Dear EU -- Leave Google Alone On Jobs

If you want to know when industries complaining about Google went a stage too far, mark this week down in your diary.

Recruitment firms from Britain, and across the EU, have written to the European Commission asking for Google's job-finding service to be suspended while an investigation into possible market abuse is carried out.

Now, let's be clear -- Google does not have a great track record on playing nice. Prioritising its own businesses, such as its shopping service, over rival providers cost it a 2.4bn Euros fine in 2017 and anti-competitive behaviour surround its Android operating system racked up a 4.3bn Euros fine a year later.

The tech giant has form when it comes to prioritising its services above others.

However, as regular readers will know, this column is not always a Google-basher, and today is another case where it appears an industry is complaining about being given a helping hand. Several times recently when I have talked to execs in digital marketing, they have mentioned that Google doesn't always get the thanks it is due for making online business so much easier through free listings. 

This appears to be the case with recruitment and Google. Tap in a search for chef jobs in Norwich and the usual three paid placements will appear. Straight after, and above all other SEO listings, we have an incredibly useful box that lists jobs by area, seniority, date of posting and so on.

Anyone who has ever looked online for a job will instantly get a feel for how useful this is. It is effectively a collation of job ads saving a searcher from diving into a dozen or so recruitment sites. 

Of course, a serious job hunter will probably delve deeper into multiple job sites, but as a quick check to see what is going on in your industry in a location, the Google service is incredibly useful.

What's more, it lists ads from recruitment businesses for free. If someone likes the look of a job, they can click through to the recruitment business. 

What's not to like? Well, The Telegraph suggests the recruitment agencies are concerned that this free service will turn into a paid-for service. Once the job box above the SEO results becomes more familiar, it will gain market share and then being to charge. That's the suspicion.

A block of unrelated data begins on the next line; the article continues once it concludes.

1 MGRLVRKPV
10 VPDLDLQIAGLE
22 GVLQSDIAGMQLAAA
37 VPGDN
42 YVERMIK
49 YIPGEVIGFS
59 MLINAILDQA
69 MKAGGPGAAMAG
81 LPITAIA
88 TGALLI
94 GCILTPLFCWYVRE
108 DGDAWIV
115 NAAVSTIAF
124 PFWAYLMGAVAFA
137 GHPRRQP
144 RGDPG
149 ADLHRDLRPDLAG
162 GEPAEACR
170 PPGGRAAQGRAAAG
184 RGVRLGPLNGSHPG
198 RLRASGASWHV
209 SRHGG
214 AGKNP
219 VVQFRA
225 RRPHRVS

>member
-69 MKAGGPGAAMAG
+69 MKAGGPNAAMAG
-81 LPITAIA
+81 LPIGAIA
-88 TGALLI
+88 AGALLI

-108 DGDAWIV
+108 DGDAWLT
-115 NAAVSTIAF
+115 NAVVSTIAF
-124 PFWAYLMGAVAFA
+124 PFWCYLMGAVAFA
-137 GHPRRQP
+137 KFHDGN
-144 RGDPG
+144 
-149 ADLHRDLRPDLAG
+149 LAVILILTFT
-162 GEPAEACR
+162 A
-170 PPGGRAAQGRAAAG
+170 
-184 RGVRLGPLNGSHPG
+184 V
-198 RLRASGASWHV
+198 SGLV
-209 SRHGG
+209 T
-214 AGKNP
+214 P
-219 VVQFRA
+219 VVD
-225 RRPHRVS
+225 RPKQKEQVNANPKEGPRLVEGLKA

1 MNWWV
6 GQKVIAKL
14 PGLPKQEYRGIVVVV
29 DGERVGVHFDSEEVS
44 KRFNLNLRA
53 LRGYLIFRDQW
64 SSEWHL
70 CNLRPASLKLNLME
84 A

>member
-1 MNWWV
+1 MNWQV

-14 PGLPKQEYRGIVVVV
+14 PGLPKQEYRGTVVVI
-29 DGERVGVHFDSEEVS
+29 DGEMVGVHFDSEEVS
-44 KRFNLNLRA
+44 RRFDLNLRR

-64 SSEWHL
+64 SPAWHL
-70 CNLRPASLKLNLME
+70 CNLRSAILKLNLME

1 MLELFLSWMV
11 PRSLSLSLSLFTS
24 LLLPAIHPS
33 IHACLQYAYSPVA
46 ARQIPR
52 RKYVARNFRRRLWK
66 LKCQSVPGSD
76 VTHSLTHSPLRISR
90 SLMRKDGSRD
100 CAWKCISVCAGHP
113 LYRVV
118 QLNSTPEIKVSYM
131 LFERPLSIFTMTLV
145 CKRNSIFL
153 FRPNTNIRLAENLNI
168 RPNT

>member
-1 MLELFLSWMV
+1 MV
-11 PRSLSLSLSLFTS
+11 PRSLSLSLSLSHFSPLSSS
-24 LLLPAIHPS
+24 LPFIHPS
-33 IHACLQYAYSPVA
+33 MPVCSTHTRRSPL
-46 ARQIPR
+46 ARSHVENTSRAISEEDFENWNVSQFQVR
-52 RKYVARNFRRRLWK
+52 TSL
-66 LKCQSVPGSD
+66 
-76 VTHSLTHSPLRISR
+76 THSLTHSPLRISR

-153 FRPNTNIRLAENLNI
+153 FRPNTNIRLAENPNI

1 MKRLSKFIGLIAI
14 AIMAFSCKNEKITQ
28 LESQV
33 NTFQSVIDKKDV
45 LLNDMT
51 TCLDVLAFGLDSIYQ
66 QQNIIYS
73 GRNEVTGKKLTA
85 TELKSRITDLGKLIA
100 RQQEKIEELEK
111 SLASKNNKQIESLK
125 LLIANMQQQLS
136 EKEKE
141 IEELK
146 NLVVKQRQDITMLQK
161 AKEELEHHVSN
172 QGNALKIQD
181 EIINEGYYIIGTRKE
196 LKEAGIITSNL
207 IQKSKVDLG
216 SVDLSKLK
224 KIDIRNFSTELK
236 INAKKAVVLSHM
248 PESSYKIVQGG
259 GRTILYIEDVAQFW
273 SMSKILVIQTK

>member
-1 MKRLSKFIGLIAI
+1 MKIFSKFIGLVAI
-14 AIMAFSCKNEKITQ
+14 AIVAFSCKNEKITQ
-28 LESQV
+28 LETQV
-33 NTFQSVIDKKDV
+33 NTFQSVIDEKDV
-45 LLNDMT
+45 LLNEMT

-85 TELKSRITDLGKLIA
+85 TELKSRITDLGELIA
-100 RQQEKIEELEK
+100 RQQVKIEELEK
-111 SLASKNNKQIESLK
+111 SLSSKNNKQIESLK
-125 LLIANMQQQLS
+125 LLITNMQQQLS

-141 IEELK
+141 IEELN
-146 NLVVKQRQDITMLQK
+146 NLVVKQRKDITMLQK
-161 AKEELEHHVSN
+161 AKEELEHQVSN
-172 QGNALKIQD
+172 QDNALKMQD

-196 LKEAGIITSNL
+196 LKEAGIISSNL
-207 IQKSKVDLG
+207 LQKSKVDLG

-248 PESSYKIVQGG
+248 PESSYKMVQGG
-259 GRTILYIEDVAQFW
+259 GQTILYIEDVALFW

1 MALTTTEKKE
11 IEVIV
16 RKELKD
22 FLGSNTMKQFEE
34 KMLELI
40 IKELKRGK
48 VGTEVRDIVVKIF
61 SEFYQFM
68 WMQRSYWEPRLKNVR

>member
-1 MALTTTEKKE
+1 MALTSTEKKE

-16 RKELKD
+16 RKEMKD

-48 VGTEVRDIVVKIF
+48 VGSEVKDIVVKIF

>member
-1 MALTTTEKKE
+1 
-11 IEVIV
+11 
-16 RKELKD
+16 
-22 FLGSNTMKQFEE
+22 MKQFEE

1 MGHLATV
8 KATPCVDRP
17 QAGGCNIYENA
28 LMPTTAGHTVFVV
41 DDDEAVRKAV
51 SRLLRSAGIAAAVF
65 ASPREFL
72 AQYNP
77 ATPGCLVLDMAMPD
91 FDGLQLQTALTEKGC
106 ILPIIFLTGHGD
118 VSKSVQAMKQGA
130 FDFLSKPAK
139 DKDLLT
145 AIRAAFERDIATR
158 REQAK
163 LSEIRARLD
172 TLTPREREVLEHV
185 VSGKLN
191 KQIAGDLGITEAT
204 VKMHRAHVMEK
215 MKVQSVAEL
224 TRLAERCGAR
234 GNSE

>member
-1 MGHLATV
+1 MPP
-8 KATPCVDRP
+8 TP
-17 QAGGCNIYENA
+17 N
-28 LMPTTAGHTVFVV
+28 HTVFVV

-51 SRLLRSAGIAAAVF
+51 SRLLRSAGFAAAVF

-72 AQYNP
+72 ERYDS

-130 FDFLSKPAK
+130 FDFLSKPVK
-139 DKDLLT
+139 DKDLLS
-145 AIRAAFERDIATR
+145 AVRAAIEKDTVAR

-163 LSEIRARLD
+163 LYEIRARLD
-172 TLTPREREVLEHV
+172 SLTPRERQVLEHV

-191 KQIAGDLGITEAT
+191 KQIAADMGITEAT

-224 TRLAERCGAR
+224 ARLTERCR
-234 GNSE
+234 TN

Hands up all for those who think this is anything other than an opportunity for recruiters. The industry is being given its own prominent box of results for free.

Even if these begin to be prioritised by who will pay, agencies don't have to. If they see it as a way of getting more responses, they may choose to pay for a boosted mention. It's exactly the same as Google Shopping is now. If you want to go big, give it a go. If you don't, then carry on as before but don't go crying to the EU that there's a new ad format you're not interested in.

That's exactly what we have here. It's a free service now that looks like it will be migrated into a new ad format -- a Google shopping for jobs. If Google ever opened its own recruitment agency and put its job ads in this box, excluding rivals, then the current complaint would not only have merit, it would be the easiest decision the European Commission ever made. 

As long as Google sticks to a box where there is the potential for recruitment agencies to bid to appear and get a click-through, then this is just another very useful service for both job seeker and agencies. 

Sometimes, EU businesses need to be reminded that Google is not a public service, the top of its page will always be devoted to making money and job ads will probably turn out to follow suit. Let's face it -- there are already PPC ads at the top of a results, and a box is just a handy way of sorting through developments in the market. There will always be free positions available below in organic results. 

I can't be the only person left puzzled by the recruitment industry's reaction to what might be a useful new PPC tool. When Google launches its own recruitment offering and promotes that above rivals, then it's time to get writing to the European Commission. When it's just bringing shopping ads to jobs, the only decision is how to get the most out a new route to market, or whether to save budget and not bother.

Complaining is both pointless and unmerited.

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